Student Representatives Lobby for TAG Day

Students in Richmond, VA to lobby for the Virginia Tuition Assistance Grant (L-R: N. Hidalgo-Lopez, M. Worley, O. Kitt, J. Hamm, R. Hensley, C. Flowers)

On January 27, six Roanoke students: Claire Flowers, James Hamm, Rebecca Hensley, Olivia Kitt, Natalie Hidalgo-Lopez, and Megan Worley, travelled to the Virginia General Assembly in Richmond, Virginia to participate in Virginia Tuition Assistance Grant (TAG) Advocacy Day.

Annually, Virginia private school students descend on the Virginia Capitol to speak to their legislators and lobby in favor of TAG. Over 50% of Virginia residents at Roanoke College receive the grant, which encourages Virginia students to remain in-state for their higher education.

In Richmond, our six Roanoke student-representatives worked alongside other TAG lobbying groups, and learned what to say and how to interact with Virginia lawmakers. The student-representatives then split up to speak to their individual legislators.

Kitt (‘20), a Political Science major, with a concentration in Legal Studies, had the opportunity to speak face-to-face with Delegate Sam Rasoul, a Roanoke alum. Later, Kitt met with a member of Senator John Edwards’ staff. Kitt said it was cool to meet her delegate in person, and “had a nice dialogue” with him. After her meetings, Kitt watched Senator Edwards chair the Judiciary Committee. Kitt explained the meetings were “just to say thank you.” The student-representatives mostly learned where their delegates and senators were on the TAG issue.

Kitt encourages other students to advocate for any issues they are interested in, “I think one of the beautiful things about our democracy is that we have access like this: our legislators and representatives. We deserve to have our voices heard, and they should want to hear our voices.”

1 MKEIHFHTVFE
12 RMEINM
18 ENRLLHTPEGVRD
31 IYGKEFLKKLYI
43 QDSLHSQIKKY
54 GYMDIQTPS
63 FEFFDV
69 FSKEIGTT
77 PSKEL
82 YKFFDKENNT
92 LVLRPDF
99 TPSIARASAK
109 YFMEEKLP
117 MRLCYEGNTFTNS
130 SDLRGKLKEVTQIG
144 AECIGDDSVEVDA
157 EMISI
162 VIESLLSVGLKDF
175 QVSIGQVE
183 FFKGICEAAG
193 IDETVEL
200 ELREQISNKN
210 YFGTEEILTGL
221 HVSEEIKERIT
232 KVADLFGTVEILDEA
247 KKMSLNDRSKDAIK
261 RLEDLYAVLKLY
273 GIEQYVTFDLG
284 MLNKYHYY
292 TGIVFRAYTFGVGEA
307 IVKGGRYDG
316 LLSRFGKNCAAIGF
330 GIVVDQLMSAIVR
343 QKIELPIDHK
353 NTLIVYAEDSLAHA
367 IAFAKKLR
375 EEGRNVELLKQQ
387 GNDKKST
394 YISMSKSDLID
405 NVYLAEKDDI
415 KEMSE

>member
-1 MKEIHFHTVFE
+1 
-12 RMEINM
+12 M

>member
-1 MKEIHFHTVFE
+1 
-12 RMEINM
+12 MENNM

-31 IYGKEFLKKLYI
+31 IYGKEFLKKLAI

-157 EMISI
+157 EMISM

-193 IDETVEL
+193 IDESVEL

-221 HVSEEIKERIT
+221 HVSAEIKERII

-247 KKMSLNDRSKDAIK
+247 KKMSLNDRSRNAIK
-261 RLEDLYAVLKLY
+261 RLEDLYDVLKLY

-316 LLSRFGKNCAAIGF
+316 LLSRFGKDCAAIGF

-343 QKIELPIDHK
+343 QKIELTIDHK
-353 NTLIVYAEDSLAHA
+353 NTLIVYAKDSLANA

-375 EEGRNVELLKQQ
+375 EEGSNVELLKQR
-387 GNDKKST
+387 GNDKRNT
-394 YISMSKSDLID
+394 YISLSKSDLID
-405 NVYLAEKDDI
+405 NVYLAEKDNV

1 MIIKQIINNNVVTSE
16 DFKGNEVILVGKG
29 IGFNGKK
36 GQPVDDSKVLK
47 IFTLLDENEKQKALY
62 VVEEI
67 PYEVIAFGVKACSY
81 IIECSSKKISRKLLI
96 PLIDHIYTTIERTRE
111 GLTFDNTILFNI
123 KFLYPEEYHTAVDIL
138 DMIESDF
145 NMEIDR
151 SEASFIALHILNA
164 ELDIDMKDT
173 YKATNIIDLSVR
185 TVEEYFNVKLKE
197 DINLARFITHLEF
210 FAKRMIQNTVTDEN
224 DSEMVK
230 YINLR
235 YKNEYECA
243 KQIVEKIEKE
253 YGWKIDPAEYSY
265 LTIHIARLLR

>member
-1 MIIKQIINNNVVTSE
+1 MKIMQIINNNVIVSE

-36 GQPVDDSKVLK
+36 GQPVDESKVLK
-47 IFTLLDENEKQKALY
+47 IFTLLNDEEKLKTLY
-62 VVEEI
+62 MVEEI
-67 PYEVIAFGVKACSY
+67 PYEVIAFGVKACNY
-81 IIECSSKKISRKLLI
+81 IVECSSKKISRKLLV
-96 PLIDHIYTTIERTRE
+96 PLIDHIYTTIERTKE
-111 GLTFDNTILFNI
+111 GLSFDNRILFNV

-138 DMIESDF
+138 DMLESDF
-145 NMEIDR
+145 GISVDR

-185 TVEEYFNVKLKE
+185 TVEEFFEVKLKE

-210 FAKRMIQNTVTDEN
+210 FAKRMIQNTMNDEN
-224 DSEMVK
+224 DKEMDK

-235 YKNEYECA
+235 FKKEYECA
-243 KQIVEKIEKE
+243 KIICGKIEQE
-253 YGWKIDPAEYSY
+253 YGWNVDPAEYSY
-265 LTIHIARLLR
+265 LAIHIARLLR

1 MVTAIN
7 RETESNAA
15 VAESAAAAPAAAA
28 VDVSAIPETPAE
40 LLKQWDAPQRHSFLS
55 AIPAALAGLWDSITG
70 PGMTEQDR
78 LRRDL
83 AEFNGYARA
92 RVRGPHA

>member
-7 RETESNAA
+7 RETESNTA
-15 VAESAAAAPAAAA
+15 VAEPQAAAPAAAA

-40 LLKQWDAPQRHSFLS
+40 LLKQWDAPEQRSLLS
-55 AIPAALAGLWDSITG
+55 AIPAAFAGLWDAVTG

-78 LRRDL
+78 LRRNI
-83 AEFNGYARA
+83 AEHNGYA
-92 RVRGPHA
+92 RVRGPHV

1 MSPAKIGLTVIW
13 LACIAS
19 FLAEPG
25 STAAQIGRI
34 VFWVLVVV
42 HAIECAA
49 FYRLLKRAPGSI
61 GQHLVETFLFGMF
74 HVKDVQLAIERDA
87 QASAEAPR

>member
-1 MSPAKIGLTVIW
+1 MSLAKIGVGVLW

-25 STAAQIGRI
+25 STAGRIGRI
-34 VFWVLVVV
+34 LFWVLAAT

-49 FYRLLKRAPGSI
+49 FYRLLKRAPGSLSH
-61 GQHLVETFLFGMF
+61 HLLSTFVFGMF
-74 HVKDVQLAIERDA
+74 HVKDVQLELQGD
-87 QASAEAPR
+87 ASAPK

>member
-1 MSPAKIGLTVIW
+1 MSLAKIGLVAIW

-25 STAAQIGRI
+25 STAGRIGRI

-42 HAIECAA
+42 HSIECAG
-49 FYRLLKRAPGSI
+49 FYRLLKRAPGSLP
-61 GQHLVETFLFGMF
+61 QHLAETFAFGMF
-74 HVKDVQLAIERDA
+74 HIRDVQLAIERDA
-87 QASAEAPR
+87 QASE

Hensley (‘21), another Political Science major, meet with Senator Steve Newman and Delegate Terry Austin. Hensley saw that Delegate Austin appreciated hearing from his constituents—the feeling was mutual.

When asked if she learned anything, Hensley replied, “Yeah, I understand that I do have a say in what happens in the country. I can advocate for certain things—different types of legislation, and while I was here, I was able to personally be a part of it.”

Hamm (‘21), a Political Science major with a Legal Studies concentration, also met Delegate Austin, as well as a member of Senator Austin’s staff. Hamm commented, “We got to witness a lot of politics going on, and we got to be a part of an interest group.”

One of Hamm’s favorite parts was that he was able to apply his learning from Roanoke to a real-life situation. Hamm’s advice for others who want to do the same thing: “Be prepared for a crowd. In a civil society such as ours, there’s a lot of people who participate on all sides of any position. If you educate yourself beforehand, you’ll be able to have meaningful conversations with people with different points of view.”

Casey Wilson
Contributing Writer

Edited by Claire Kivior